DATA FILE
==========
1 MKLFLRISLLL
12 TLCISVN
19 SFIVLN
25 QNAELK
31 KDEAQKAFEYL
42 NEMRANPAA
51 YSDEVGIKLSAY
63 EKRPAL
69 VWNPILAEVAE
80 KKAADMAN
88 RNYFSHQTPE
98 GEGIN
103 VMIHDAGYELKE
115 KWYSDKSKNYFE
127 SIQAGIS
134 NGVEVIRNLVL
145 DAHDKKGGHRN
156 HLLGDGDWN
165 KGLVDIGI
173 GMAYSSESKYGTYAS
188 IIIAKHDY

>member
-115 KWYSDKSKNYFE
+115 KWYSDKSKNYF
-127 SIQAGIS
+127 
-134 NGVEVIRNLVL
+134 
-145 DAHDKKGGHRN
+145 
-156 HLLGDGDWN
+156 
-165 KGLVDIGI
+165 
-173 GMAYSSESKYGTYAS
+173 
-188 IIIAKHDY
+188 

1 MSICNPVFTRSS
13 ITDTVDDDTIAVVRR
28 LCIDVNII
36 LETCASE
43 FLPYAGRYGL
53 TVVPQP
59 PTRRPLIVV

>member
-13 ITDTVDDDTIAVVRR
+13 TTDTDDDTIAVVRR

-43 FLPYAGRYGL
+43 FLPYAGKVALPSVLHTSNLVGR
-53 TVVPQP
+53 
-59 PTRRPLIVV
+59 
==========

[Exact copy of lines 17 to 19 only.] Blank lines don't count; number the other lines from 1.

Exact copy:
145 DAHDKKGGHRN
156 HLLGDGDWN
165 KGLVDIGI